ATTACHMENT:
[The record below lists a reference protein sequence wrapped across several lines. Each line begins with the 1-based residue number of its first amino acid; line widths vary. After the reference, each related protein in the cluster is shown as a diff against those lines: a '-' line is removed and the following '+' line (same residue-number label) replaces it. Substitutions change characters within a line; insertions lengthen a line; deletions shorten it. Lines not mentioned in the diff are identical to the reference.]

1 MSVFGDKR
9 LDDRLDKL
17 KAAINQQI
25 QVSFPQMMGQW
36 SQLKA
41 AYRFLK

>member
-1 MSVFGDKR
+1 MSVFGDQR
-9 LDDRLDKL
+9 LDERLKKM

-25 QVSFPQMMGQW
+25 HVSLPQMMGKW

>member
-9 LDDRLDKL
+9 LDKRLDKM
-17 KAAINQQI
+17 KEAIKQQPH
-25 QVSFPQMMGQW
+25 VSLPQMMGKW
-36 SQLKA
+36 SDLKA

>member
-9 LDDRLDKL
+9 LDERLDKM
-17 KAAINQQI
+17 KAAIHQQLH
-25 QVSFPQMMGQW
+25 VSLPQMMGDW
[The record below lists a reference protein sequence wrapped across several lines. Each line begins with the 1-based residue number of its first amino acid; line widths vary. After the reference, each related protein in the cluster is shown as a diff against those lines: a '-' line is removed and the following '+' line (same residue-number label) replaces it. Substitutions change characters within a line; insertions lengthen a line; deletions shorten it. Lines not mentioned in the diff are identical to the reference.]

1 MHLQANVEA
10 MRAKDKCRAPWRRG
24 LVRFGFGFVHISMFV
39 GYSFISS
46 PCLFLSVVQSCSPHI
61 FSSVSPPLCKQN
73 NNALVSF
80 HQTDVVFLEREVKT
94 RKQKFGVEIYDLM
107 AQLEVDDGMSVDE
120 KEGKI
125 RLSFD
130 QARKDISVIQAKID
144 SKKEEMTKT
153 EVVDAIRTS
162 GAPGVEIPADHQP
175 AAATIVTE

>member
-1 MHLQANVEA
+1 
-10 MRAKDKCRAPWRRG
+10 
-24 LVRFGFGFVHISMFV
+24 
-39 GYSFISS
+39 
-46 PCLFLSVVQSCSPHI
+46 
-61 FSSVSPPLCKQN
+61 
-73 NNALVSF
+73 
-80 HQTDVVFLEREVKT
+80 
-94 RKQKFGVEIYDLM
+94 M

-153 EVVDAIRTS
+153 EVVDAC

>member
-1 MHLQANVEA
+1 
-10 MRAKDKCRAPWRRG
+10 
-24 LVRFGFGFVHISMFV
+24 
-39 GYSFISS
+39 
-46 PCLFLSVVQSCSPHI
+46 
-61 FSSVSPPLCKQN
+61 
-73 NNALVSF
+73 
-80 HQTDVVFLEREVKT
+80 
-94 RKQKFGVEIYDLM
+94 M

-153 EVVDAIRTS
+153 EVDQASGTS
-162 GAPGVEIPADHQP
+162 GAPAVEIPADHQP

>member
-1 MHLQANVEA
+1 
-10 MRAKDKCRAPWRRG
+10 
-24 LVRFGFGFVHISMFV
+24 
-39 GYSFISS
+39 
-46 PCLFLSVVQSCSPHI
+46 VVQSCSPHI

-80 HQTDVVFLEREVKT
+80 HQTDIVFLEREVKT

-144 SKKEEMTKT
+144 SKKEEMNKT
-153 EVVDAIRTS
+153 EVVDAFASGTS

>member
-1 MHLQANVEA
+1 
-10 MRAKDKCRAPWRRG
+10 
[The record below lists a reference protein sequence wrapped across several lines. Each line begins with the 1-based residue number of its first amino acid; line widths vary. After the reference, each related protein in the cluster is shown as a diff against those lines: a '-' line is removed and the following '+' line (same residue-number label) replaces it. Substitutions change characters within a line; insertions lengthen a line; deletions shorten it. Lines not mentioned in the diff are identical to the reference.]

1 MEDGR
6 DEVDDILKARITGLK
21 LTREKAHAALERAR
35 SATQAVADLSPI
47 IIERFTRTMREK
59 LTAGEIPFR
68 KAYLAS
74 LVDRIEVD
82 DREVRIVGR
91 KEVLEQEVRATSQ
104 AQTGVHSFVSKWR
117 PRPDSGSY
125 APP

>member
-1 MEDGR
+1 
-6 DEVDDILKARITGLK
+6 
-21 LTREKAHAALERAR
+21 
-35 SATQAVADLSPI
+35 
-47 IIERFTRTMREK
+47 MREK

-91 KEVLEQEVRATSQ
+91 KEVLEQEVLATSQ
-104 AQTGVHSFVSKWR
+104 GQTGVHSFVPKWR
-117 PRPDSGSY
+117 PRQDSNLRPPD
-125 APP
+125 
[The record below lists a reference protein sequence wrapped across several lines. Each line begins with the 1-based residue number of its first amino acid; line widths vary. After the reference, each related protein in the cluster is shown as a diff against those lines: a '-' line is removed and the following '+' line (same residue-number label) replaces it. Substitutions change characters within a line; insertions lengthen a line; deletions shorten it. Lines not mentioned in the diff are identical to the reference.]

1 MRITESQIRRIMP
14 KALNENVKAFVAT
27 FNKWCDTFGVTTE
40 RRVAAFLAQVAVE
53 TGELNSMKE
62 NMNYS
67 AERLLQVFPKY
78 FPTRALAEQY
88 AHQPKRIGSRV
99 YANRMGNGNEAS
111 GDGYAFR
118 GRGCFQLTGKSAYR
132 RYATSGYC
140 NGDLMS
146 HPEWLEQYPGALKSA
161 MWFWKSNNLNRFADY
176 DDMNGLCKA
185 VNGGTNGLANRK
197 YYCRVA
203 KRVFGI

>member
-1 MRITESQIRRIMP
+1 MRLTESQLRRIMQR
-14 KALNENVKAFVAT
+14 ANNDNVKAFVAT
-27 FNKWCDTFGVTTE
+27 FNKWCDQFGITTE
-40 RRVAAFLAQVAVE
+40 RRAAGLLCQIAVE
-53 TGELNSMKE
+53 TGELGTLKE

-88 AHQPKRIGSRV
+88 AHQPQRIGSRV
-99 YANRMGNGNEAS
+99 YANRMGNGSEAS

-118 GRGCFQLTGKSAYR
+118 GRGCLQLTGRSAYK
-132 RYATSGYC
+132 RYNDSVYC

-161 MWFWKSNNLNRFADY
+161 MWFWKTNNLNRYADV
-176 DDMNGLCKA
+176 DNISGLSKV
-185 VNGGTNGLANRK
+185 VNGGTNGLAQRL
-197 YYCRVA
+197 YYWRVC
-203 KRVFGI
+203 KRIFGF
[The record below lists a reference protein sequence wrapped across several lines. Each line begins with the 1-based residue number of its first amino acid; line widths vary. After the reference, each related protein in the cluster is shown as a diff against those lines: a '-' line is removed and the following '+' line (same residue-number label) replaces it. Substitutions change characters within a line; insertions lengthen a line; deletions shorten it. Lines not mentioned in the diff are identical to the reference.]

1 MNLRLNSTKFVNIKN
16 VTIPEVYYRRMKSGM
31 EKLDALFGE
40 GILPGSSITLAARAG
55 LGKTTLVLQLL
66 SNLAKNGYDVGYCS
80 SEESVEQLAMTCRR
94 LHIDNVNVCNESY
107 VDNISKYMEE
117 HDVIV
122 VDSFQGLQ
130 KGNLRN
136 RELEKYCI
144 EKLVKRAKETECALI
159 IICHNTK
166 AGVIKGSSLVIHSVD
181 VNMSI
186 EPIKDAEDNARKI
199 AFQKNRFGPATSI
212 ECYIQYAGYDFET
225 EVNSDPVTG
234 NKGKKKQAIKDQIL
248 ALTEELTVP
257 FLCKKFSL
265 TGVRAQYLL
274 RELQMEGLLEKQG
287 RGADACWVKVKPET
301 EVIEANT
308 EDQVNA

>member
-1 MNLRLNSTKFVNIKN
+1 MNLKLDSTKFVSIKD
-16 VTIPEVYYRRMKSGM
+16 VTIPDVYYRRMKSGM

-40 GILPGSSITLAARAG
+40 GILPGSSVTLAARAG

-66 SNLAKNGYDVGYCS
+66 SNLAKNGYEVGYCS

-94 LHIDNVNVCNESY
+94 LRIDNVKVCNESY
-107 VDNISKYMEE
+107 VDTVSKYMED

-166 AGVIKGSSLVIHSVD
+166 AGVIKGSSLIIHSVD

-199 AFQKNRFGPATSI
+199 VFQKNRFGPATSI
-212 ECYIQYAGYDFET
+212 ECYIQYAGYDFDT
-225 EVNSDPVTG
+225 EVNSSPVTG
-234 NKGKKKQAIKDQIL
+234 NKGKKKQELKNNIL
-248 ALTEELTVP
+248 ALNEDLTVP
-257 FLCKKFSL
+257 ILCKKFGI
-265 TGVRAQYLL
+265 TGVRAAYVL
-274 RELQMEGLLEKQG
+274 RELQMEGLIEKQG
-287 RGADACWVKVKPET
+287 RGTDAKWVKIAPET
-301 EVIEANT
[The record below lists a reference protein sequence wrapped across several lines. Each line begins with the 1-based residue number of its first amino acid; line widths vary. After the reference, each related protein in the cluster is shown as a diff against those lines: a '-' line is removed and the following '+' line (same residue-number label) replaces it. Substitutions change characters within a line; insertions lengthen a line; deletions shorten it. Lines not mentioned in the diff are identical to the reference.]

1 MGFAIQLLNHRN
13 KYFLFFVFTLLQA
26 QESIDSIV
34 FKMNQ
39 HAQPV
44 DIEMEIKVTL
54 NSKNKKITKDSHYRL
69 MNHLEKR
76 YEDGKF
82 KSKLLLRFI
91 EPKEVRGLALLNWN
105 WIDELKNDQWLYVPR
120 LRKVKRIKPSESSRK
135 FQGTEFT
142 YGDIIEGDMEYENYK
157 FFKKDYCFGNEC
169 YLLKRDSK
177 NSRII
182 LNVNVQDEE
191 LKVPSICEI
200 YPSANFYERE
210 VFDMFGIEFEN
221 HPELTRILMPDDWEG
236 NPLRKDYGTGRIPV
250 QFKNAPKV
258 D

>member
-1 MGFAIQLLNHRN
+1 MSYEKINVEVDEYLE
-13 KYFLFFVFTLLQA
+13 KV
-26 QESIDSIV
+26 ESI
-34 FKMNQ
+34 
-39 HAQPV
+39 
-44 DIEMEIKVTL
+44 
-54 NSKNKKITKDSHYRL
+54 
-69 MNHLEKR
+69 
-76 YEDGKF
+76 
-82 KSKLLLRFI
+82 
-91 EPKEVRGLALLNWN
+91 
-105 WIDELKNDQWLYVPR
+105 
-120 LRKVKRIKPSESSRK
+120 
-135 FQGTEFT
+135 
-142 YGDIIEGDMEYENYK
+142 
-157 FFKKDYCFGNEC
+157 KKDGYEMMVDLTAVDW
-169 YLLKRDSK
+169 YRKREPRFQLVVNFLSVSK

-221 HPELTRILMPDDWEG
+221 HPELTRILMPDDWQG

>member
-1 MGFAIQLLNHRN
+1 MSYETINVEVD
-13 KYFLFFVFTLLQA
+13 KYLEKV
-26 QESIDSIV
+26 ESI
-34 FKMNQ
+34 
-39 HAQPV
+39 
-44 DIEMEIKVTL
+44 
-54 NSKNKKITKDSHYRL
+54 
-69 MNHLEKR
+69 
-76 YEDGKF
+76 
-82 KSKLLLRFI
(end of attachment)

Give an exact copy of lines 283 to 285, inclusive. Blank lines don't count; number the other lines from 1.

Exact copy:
200 YPSANFYERE
210 VFDMFGIEFEN
221 HPELTRILMPDDWEG